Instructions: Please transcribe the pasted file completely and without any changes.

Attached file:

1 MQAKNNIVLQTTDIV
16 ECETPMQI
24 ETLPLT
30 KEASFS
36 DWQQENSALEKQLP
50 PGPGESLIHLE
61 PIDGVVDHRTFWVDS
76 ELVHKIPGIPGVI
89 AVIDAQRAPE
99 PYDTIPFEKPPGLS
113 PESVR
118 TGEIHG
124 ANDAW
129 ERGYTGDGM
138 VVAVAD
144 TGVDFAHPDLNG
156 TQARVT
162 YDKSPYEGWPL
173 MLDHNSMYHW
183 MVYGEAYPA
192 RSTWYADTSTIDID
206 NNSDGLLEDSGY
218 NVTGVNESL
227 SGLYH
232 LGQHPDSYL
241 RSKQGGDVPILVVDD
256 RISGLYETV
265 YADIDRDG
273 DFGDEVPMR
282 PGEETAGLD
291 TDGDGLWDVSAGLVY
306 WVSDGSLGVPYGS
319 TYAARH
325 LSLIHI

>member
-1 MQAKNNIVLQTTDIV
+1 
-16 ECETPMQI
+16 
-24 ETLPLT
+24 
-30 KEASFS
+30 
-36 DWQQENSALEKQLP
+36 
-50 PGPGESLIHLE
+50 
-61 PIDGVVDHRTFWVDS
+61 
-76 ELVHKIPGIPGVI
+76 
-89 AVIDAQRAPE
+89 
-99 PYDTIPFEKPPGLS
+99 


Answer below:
1 MQAKNNIVLQTTDIV
16 ECETPMQI
24 ETLPLT
30 KEASFS
36 DWQQENSALEKQLP
50 PGPGESLIHLE
61 PIDGVVDHRTFWVDS
76 ELVHKIPGIPGVI
89 AVIDAQRAPE
99 PYDTIPFEKPPGLS
113 PESVR
118 TGEIHG
124 ANDAW
129 ERGYTGDGM
138 VVAVAD
144 TGVDFAHPDLNG
156 TQARVT
162 YDKSPYEGWPL
173 MLDHNSMYHW
183 MVYGEAYPA
192 RSTWYADTSTIDID
206 NNSDGLLEDSGY
218 NVTGVNESL
227 SGLYH
232 LGQHPDSYL
241 RSKQGGDVPILVVDD
256 RISGLYETV
265 YADIDRDG
273 DFGDEVPMR
282 PGEETAGLD
291 TDGDGLWDVSAGLVY
306 WVSDGSLGVPYGS
319 TYAARH
325 LSLIHI

>member
-1 MQAKNNIVLQTTDIV
+1 
-16 ECETPMQI
+16 
-24 ETLPLT
+24 
-30 KEASFS
+30 
-36 DWQQENSALEKQLP
+36 
-50 PGPGESLIHLE
+50 
-61 PIDGVVDHRTFWVDS
+61 
-76 ELVHKIPGIPGVI
+76 
-89 AVIDAQRAPE
+89 
-99 PYDTIPFEKPPGLS
+99 